​Revision Arthroplasty

Revision arthroplasty is the surgery in which an existing artificial joint implant is replaced with a new one. The need for replacement may be related to pain due to mechanical loosening, limb shortness, limitation of movement, dislocation, and infection. These different conditions which provoke the need for revision arthroplasty have to be clearly determined in order to define proper surgical strategy. This is a crucial step and is extremely important for successful revision surgery.

Patient examination and radiological tests are very important to assess a strategy to perform the revision surgery and choose the correct implant pair suitable to the patient. In cases representing severe bone loss and in some prosthetic infection cases utilization of 3D technology may further enhance the surgeon’s strategy to perform the revision surgery. In the rarest scenario in which a patient represents segmental bone loss 3D printed patient-specific implants or bone augments may be produced and used for the hardest cases. 

Revision surgeries are major surgeries and they may cause complications just like all other surgical interventions. Although the success ratio of the first revision arthroplasty surgery is somewhat close to primary arthroplasty this ratio decreases for the consecutive revision cases. As a result, it can be said that every next revision surgery will probably be harder to perform and more prone to complications. Meticulous examination, a detailed radiological analysis, and 3D technology assistance are all important to obtain the best possible outcome and decrease complication possibility.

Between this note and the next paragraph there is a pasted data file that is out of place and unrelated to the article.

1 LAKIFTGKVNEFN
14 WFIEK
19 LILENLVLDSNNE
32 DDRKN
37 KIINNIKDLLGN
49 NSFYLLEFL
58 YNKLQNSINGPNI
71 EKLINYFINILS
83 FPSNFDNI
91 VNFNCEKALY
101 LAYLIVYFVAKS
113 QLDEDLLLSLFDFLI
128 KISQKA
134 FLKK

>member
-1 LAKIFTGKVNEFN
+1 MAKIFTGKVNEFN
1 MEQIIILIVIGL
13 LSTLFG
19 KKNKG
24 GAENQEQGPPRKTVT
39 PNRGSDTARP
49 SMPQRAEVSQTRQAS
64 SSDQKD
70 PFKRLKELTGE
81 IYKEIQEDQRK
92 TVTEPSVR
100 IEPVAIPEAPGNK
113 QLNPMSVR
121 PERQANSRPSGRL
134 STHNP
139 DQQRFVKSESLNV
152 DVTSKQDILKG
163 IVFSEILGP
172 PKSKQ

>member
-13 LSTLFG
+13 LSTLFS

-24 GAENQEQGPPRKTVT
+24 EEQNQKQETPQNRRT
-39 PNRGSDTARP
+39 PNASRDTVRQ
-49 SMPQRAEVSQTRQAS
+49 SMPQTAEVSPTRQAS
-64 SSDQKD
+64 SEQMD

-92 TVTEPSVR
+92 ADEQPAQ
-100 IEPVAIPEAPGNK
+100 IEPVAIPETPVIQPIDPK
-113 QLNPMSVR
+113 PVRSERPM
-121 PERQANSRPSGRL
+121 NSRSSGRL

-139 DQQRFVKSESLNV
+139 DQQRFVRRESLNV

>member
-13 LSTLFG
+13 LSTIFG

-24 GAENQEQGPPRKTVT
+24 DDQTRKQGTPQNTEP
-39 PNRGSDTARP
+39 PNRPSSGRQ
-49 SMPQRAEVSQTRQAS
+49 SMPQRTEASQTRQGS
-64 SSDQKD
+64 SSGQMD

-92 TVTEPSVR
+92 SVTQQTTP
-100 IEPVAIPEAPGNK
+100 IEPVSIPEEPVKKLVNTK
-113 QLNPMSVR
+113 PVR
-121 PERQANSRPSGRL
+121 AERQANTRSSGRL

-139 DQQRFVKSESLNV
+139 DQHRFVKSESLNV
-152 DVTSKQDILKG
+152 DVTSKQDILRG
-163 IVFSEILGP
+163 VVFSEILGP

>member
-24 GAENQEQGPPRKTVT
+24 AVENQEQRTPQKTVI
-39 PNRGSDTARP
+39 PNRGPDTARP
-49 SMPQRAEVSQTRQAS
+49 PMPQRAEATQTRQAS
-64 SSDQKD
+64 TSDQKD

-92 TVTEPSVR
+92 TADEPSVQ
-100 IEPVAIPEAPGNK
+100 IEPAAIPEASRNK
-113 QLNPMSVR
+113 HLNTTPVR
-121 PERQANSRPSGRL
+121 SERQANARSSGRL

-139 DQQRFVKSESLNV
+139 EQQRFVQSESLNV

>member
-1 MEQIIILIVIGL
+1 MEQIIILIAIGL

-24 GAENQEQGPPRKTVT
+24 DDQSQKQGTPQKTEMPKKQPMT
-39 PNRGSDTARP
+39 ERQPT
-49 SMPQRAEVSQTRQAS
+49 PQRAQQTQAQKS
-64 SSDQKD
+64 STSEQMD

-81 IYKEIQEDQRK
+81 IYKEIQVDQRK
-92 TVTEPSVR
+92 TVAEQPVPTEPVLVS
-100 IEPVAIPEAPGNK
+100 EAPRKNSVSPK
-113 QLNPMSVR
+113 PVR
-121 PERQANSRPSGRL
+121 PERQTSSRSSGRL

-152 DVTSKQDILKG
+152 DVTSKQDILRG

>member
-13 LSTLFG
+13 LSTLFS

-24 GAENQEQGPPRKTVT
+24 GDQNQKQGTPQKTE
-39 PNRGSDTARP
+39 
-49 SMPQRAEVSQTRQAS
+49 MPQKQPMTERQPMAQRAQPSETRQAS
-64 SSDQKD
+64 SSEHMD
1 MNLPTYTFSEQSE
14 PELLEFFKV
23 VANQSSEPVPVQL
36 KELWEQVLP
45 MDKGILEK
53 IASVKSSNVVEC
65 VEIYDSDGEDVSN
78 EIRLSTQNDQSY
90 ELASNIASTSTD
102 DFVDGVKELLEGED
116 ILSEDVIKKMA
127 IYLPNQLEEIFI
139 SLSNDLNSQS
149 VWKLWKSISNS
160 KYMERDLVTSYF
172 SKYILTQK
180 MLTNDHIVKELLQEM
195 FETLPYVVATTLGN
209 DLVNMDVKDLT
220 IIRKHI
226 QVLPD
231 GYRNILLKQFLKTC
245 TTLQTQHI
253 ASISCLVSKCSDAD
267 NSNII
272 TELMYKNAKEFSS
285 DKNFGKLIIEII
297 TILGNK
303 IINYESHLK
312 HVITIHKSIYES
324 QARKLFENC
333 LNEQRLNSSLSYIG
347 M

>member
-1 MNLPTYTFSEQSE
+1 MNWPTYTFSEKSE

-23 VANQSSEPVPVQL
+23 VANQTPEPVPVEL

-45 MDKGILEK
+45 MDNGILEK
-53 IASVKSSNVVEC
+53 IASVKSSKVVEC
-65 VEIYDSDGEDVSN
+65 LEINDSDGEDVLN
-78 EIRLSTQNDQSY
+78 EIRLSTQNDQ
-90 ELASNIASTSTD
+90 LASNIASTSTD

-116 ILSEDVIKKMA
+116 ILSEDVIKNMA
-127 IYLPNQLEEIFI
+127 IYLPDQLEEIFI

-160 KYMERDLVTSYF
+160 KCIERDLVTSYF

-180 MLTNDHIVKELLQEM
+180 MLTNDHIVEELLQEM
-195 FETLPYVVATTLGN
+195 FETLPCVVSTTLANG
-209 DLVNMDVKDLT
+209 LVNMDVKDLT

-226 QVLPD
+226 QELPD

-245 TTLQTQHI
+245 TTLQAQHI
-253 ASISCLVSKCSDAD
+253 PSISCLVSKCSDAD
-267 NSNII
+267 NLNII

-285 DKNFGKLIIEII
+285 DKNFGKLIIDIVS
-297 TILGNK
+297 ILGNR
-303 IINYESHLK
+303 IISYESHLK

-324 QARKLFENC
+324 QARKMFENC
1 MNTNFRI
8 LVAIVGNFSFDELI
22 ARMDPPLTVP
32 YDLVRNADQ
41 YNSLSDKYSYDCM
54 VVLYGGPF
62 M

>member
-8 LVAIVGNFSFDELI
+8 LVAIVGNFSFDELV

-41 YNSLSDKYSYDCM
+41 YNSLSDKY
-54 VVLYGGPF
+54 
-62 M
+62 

Revision arthroplasty surgery often yields predictable results in experienced hands when the underlying problem is well investigated and determined. A successful revision joint replacement surgery can be expected to offer a similar-term recovery to initial prosthesis surgery, except in scenarios where the bone is severely eroded, bone loss is extensive, and prosthesis infection is caused by resistant microbes.

If your artificial joint is not working out as expected, please contact us to learn how we can help.

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